This change “is only impacting a minority” of investors, he points out. “Roughly 80%-plus of the people today already take more than their required minimum distribution; if you’re taking more, there’s a reason for it: You need it. So someone telling you [that] you can take even less than you’re required to take now when you’re voluntarily taking more, doesn’t actually move your needle.”

But advisors will see their clients benefit from “potentially that ability to push back and defer longer; to just kick that can down the road for some,” Levine said. “The next solution becomes, if I can defer longer that means I can potentially convert more today at more attractive rates. Because once you hit required minimum distribution age, the RMD cannot be converted … with that in mind, by pushing back RMDs and also through the new [IRS] tables that we have, which lower the RMDs by about 5% or so at the starting ages, that would allow more individuals to convert more dollars at tax-efficient brackets, or before phasing out credits pushing themselves into a higher Medicare Part B premium, etc.”


“We’re certainly headed toward a direction of ‘Rothification’” in Secure 2.0, Levine said. “This is the idea that over time people are going to have to use Roth IRAs. Not that long ago, just back in 2017, that was a major part of the Tax Cuts and Jobs Act; it was a huge pay-for, meaning they were going to require Rothification in order to lower the cost of the overall bill.”

That provision was removed after pushback, but “it’s being brought back [in Secure 2.0] for at least a portion of contributions,” he said. “Whereas some contributions would be required to be Roths, there’s this subtle push toward Roths with other — specifically we’re talking about ‘catch-up’ — contributions. Catch-up contributions under Secure Act 2.0 under the House bill would be required to be made to a Roth-style account” — Roth 401(k)s and 403(b)s.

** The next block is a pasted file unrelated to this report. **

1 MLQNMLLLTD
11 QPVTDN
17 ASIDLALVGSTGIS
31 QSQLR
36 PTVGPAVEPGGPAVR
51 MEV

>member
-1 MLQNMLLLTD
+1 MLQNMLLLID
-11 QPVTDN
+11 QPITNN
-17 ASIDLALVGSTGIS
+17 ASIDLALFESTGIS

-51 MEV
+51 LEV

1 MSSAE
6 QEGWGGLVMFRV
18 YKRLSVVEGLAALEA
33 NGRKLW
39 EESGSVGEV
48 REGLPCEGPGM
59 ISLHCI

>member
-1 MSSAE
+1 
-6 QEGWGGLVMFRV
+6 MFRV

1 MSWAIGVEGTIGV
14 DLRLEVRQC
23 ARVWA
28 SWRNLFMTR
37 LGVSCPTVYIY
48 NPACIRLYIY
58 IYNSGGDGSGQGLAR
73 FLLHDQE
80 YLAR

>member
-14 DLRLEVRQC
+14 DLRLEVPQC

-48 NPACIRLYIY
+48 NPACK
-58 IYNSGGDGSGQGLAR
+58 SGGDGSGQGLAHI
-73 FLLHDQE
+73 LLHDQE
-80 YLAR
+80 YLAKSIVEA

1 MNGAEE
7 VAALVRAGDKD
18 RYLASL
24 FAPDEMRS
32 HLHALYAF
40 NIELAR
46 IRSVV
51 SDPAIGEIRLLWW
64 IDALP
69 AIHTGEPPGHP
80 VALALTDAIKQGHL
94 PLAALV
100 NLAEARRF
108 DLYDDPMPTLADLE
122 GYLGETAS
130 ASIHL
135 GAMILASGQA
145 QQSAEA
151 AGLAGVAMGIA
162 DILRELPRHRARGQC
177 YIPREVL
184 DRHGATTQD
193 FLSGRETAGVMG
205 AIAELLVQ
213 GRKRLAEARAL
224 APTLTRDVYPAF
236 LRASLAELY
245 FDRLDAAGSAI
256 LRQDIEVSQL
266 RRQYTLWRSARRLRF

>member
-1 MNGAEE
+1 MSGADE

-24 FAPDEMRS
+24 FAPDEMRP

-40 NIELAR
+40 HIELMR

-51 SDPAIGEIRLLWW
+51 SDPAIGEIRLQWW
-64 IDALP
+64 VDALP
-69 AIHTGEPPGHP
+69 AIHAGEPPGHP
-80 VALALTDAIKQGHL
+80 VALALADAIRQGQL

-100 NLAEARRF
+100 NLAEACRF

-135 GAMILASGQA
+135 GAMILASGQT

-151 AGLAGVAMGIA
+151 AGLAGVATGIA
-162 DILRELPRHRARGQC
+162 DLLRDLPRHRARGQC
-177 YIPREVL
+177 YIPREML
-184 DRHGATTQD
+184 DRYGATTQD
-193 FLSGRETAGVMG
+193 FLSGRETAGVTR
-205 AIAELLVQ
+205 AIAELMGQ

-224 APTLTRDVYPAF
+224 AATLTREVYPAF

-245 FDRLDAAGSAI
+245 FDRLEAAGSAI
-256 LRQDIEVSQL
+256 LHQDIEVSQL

However, “not all plans have plan Roth accounts today.”

What does that mean if the bill passes into law? “Does it mean that every plan must have a Roth option included in it? Otherwise it’s not going to allow catch-up contributions? Would we grandfather [plans]?” Levine asked. “It would really be very challenging to deal with that from an administrative perspective.”

Catch-Up Contributions, Auto-Enrollment

“There are so many little provisions” in Secure 2.0, like auto-enrollment and catch-up contributions, for advisors to share with clients, Treichel said.

The auto-enroll provision “misses the mark,” Treichel said, “because it’s starting with auto-enroll at 3% — but only for new plans. And then it has an auto-escalate at 10% … All those plans that are already out there will not be required” to add auto-enrollment.

One of the “oddest provisions” is an increase in catch-up contribution limits for those age 62, 63 and 64 to $10,000, Hopkins said.

Treichel agreed.

“If I put myself in the place of a plan administrator or plan fiduciary, that’s great … we’re trying to do something nice by increasing that catch-up limit, but then we’re doing it at these specific ages. … Even with the communication strategy for your participants in a plan, that’s just really complex.”

The Senate bill simplifies this provision, Levine pointed out, in that it raises the catch-up contribution limit to $10,000 beginning at age 60.